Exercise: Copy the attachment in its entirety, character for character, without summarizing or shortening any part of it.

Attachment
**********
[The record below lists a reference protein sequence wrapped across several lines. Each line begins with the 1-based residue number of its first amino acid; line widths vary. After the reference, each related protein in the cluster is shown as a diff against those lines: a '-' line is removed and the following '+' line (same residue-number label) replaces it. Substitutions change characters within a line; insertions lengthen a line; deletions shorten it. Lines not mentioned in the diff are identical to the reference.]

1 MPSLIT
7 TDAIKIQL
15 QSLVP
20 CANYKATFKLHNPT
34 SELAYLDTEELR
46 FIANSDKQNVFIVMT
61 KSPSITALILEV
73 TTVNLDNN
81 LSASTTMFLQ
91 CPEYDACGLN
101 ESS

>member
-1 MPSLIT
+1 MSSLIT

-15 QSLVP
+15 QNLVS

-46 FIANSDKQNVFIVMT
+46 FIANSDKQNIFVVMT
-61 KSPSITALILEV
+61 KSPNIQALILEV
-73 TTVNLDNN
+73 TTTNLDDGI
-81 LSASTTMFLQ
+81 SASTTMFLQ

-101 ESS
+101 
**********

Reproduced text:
[The record below lists a reference protein sequence wrapped across several lines. Each line begins with the 1-based residue number of its first amino acid; line widths vary. After the reference, each related protein in the cluster is shown as a diff against those lines: a '-' line is removed and the following '+' line (same residue-number label) replaces it. Substitutions change characters within a line; insertions lengthen a line; deletions shorten it. Lines not mentioned in the diff are identical to the reference.]

1 MPSLIT
7 TDAIKIQL
15 QSLVP
20 CANYKATFKLHNPT
34 SELAYLDTEELR
46 FIANSDKQNVFIVMT
61 KSPSITALILEV
73 TTVNLDNN
81 LSASTTMFLQ
91 CPEYDACGLN
101 ESS

>member
-1 MPSLIT
+1 MSSLIT

-15 QSLVP
+15 QNLVS

-46 FIANSDKQNVFIVMT
+46 FIANSDKQNIFVVMT
-61 KSPSITALILEV
+61 KSPNIQALILEV
-73 TTVNLDNN
+73 TTTNLDDGI
-81 LSASTTMFLQ
+81 SASTTMFLQ

-101 ESS
+101 